Helpful Resources for Black Americans with Lung Cancer

Medically Reviewed By Julie Scott, DNP, ANP-BC, AOCNP
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Black people are less likely to receive timely, effective care for lung cancer than white people. Knowing about this kind of racial disparity in lung cancer is only half the battle. You can take a proactive role by understanding how to navigate this experience and advocating for the best possible care.

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Lung cancer accounts for about 25% of the cancer deaths among Black men and 20% of the cancer deaths in Black women in the United States. It’s a serious problem, but compounding the problem is ongoing racial disparities in diagnosis, treatment, and prognosis for Black people than white people. 

Learn about factors that contribute to racial disparities in lung cancer

The existence of racial disparities in lung cancer diagnosis, treatment, and survival can’t be denied. A few key facts include the following:

  • Black patients with lung cancer have worse overall survival rates.
  • Black people are more likely to receive a later stage diagnosis. 
  • Black patients are less likely to get surgery for lung cancer. 
  • Lung cancer rates are higher among Black men living in Southern states such as Arkansas, Kentucky, and Mississippi, where smoking rates are also higher.

According to the American Cancer Society (ACS), a lack of representation in clinical trials for cancer can make Black people less likely than white people to have access to new treatments that could positively change their treatment outcome. 

Strategies to help you navigate 

Knowing about the disparities in healthcare is only the first step. To improve your chances of receiving high-quality, timely care for lung cancer, you may need to be your own best advocate. Here are some strategies to help you navigate your path forward. 

  • Find a culturally competent doctor: A culturally competent doctor understands how your racial and cultural background plays a role in your healthcare experience. You can ask friends or others whom you trust for recommendations, or you can use a resource like, which offers a search tool to help you find a culturally competent doctor in your area.
  • Collaborate with a nurse navigator. The nurse navigator’s role is to guide you through the entire cancer journey, from diagnosis to survivorship. You can discuss your specific concerns with your nurse navigator, who can help you find the resources that best suit you and your specific needs. 
  • Ask more questions: Ask your doctor why they are recommending a particular treatment. Research suggests doctors are less likely to recommend surgery for Black people with lung cancer. However, Black people with lung cancer are more likely to decline surgery, too. If you’re unsure or want to know more about a doctor’s treatment plan or recommendation, be sure to ask them. 
  • Get a second opinion: If you’re not satisfied with the care you’re receiving or the recommended course of treatment, don’t be afraid to seek a second opinion. 
  • Ask about clinical trials: If your doctor doesn’t bring up the topic, don’t be afraid to ask about the possibilities yourself. You can search for trials via Other options include the National Cancer Institute, which lists clinical trials for various types of lung cancer, and the American Lung Association, which offers an online search tool.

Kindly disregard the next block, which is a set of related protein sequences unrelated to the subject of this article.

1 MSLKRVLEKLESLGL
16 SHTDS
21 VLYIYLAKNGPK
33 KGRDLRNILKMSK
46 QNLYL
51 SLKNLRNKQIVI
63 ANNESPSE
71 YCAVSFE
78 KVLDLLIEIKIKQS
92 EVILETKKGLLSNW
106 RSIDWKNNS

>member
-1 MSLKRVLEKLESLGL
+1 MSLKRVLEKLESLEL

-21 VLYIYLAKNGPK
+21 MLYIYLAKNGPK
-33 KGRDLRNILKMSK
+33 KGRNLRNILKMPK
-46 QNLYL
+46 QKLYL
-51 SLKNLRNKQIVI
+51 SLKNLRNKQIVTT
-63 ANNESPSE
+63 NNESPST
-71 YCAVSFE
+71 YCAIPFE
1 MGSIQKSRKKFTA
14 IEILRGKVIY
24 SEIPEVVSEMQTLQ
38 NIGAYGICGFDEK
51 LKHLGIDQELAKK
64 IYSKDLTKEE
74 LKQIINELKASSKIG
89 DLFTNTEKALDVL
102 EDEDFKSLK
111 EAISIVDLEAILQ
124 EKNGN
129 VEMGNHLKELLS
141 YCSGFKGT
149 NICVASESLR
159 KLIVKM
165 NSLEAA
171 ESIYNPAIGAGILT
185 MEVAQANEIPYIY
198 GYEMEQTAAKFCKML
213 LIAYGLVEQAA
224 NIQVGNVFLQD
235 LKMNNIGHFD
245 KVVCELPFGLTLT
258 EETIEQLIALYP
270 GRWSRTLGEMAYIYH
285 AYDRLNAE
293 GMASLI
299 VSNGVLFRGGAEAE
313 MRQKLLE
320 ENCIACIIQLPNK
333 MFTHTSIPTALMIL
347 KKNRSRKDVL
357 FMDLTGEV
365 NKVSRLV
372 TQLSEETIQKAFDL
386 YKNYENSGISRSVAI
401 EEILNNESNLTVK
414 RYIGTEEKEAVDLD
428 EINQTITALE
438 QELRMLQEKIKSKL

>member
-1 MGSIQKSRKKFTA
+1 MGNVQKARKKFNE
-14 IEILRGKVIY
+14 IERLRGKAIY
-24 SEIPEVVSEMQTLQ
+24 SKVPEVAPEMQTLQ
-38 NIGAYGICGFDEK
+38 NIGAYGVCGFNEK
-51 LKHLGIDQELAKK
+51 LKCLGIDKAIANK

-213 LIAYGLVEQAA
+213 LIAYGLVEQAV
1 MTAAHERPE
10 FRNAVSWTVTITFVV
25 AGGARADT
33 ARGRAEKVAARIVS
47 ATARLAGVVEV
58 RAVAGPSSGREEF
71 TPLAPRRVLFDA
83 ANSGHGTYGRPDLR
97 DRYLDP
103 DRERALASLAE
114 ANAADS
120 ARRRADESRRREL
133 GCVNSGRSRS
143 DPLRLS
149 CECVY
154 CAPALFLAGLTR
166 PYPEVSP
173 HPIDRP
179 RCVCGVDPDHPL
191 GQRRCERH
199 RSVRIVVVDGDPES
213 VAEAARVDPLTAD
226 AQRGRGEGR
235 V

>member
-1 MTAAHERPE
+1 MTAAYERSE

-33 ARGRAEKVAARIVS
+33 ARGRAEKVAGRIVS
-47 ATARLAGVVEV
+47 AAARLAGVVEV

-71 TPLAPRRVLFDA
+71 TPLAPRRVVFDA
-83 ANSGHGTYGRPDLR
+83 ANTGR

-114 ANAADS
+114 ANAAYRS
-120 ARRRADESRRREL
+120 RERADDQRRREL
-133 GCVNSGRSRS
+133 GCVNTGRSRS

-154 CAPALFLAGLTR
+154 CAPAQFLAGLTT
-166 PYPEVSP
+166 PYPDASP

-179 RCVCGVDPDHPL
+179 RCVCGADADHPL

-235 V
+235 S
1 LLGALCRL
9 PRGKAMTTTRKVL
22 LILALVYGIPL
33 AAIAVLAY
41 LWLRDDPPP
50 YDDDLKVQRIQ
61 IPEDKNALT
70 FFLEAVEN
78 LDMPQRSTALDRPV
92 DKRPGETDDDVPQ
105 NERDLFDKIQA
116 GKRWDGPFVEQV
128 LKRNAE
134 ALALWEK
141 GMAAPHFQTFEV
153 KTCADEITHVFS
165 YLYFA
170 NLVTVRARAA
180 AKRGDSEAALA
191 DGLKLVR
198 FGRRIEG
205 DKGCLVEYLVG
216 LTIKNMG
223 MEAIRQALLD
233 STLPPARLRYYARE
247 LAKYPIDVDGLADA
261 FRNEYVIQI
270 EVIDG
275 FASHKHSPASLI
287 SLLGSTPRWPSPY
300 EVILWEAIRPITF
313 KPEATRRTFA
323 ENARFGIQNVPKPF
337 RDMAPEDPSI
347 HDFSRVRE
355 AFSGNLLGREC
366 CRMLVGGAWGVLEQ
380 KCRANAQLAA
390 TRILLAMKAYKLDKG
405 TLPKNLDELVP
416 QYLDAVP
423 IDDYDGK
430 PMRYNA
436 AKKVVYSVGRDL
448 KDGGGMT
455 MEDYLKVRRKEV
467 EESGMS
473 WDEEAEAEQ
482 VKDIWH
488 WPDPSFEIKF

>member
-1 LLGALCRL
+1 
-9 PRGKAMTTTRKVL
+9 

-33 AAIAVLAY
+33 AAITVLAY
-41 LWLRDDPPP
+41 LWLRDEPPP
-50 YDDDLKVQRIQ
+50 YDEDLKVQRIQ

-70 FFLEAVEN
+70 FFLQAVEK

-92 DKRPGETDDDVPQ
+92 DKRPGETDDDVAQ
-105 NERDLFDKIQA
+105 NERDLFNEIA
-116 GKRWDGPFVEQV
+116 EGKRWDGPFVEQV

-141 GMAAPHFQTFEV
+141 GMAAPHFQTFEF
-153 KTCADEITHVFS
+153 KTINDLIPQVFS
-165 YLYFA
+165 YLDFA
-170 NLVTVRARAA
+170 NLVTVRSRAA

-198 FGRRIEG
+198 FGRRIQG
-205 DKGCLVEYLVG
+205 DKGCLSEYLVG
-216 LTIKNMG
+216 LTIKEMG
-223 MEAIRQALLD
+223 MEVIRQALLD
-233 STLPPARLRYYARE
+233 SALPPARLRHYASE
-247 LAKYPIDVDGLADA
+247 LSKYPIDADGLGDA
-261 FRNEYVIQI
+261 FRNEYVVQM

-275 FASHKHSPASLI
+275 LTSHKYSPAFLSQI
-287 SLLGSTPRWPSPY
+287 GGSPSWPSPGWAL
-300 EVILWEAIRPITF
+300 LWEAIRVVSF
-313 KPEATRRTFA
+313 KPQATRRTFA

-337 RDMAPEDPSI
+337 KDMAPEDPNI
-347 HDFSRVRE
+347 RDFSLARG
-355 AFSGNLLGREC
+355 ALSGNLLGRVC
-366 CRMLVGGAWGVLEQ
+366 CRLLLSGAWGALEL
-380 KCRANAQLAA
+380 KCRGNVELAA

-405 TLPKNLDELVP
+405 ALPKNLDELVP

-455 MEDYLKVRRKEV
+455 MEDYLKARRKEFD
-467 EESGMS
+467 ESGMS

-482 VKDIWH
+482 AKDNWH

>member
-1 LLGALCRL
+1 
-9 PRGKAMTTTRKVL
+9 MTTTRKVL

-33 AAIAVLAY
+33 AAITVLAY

Other resources for support in your community

Beyond the walls of the hospital or doctor’s office, you can connect with other people and resources that can help you cope with the challenges of treatment and recovery from lung cancer. These may include:

  • Smoking cessation programs: Smoking is the biggest risk factor for lung cancer. The Centers for Disease Control and Prevention (CDC) suggests that cigarette smoking is linked to 80­–90% of all lung cancer deaths. A smoking cessation program can reduce your risk of developing lung cancer by helping you figure out strategies for successfully resisting the urge to light up.
  • Support groups: A support group may appeal to you because it offers opportunities to meet others who know exactly what you’re going through and share your experiences. Or you might prefer an online support group or community. Consider the American Lung Association’s Lung Cancer Survivors community.
  • Finding mentors: Talk with your medical team about the possibility of getting a lung cancer mentor. Some organizations can help you find someone further along in their cancer journey who can act as an unofficial guide and sounding board. 
  • Resources for Black health: Search for resources focusing on Black health. For example, the Center for Black Health & Equity offers resources and information about smoking cessation targeted toward Black people. 

Keep your goals in mind

As you pursue treatment and focus on your short-term and long-term goals, remember that this is your personal journey. Ultimately, you get to make the decisions about what’s right for you. However, knowing that racial disparities in lung cancer treatment exist may compel you to reexamine your goals and decisions to make sure you are truly getting the care you need and deserve. 

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Medical Reviewer: Julie Scott, DNP, ANP-BC, AOCNP
Last Review Date: 2022 Sep 30
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THIS TOOL DOES NOT PROVIDE MEDICAL ADVICE. It is intended for informational purposes only. It is not a substitute for professional medical advice, diagnosis or treatment. Never ignore professional medical advice in seeking treatment because of something you have read on the site. If you think you may have a medical emergency, immediately call your doctor or dial 911.